Once a master gardener suggested using white plastic knives as markers on the theory we could use the hilt for the name, while utilizing the blade to slide it into the soil. Filled with enthusiasm with this idea, I lugged home 500 plastic knives, which is probably more plastic knives than I could use in a lifetime. Soon I had a myriad of white plastic handles sticking up all over the garden with the plant names written in black garden ink. Gardens don’t improve in looks with many white plastic knives poking out of the soil but I was desperate to properly notate my plants.

All went well for exactly three months, as that’s how long it took for the plastic to become brittle and subsequently break. Now I had shattered plastic hilts scattered throughout the yard, which made no sense at all. 

There are many different kinds of plant markers available and most of them are extraordinarily flimsy. A plant marker, I quickly learned, needs presence, needs to look as though it were serving a purpose. A plant marker that bends with the wind or light snow is not a plant marker worth its salt. I knew I needed a reasonably priced durable plant marker. The zinc markers on the market fit the bill, as they are sturdy with a matte finish. To my mind, copper markers are way too shiny. After all, I want people to notice the plant first and the plant label second.

This was my dilemma when I went with my friend, Jim Massey of daylily fame, to visit Sharon Yarbrough’s Ridgeville Daylily Garden. Her daylilies are magnificent and after amassing some of my favorite daylilies, such as ‘Megatron’ and ‘Big Bird’s Friend,’ I had to ask her about her daylily marking system.

Her husband bought hollow poles at the local big box store and cut them into one-foot lengths. She uses zinc markers (just google “zinc plant markers” and you will find them) that sit on top of two stakes. She then uses a handheld labeler filled with gardening tape containing extra adhesive to print out the name of the daylily. She inserts the two stakes into center opening of the foot-long pole, which she incorporates into the ground. And there, dear readers, you have a perfect plant marking system.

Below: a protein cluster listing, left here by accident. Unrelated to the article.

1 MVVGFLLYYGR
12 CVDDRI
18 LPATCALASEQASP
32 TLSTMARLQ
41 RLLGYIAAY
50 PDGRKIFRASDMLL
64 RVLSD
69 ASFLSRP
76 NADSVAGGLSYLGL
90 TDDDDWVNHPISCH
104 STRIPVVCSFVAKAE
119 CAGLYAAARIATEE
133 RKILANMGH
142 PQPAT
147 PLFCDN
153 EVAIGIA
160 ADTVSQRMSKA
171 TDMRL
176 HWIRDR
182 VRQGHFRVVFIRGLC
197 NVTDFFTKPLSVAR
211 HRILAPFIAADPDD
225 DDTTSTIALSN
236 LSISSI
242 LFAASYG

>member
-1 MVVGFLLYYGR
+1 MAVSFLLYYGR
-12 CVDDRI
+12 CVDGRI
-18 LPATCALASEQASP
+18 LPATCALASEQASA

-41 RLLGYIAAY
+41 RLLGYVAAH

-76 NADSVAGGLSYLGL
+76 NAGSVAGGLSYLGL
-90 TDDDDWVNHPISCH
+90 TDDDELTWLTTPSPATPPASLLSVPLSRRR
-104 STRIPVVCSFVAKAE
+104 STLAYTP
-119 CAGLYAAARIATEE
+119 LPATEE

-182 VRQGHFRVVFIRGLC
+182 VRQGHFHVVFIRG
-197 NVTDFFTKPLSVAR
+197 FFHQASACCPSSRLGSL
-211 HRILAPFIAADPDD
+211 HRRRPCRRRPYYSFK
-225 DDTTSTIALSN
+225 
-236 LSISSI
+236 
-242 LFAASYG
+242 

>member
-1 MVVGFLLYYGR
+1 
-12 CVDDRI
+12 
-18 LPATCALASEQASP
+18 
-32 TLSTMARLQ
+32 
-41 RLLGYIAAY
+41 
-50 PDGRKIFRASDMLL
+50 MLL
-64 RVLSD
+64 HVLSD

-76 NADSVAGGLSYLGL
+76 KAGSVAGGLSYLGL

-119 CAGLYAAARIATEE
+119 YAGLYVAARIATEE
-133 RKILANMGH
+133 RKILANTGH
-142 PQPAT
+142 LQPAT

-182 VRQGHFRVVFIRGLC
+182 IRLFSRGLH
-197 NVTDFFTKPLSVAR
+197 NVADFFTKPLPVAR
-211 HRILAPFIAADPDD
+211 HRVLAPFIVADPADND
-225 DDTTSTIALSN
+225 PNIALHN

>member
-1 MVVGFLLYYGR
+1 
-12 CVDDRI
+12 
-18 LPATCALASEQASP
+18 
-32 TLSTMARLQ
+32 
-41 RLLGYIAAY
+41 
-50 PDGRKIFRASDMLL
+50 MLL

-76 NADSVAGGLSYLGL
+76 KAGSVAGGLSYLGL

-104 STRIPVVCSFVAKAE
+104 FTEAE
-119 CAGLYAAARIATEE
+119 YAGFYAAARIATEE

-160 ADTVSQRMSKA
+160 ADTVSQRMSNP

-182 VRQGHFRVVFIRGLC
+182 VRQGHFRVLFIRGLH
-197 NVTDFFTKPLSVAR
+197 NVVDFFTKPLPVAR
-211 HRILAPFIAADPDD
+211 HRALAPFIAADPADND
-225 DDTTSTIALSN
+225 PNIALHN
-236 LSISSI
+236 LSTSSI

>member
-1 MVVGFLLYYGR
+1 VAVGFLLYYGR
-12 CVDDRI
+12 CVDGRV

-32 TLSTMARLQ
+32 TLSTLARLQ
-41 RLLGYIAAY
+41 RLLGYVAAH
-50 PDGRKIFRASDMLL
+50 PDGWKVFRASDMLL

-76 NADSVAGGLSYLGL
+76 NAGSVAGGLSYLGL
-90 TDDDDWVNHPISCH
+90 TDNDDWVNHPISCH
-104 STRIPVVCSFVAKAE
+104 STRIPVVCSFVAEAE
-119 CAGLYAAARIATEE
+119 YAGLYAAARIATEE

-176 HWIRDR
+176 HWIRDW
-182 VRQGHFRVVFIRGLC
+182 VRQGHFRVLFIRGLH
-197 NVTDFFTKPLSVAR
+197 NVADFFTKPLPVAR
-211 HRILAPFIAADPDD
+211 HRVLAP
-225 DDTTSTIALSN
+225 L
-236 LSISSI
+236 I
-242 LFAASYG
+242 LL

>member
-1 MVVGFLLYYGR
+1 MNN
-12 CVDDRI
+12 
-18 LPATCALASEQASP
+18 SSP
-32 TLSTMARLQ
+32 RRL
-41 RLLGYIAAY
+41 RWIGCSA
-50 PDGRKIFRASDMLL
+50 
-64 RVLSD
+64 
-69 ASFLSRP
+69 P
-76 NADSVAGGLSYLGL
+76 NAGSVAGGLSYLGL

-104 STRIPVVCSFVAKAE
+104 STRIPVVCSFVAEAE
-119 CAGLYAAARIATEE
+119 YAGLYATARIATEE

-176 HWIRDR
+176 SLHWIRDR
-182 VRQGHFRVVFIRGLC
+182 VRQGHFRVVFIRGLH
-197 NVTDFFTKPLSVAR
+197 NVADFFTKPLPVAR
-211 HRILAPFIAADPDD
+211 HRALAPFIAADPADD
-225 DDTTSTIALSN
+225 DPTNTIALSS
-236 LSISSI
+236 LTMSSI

Of course it didn’t go easily for me in spite of my good intentions. I forewent the poles, figuring the stakes attached to the zinc markers could just go down into the soil in my garden. The label printing went well but I couldn’t figure how to attach the label to the zinc plant label: Where was the adhesive? How was I supposed to attach the label to the zinc marker? Feeling my age, I went to the nearest office supply store and the clerk (patiently) showed me how to fold the label in half lengthwise and gently peel the backing off. I seem to be the only person in the whole wide world who had no idea how to peel the backing off the label.

Will this new marking system work? I have high hopes that perhaps this time will be successful. As to the nameless plant I couldn’t identify in my garden, it is now in bloom and I am clueless as to what it is.

Kit Flynn

Kit Flynn is a Master Gardener. She has written about her gardening experiences for the past 10 years.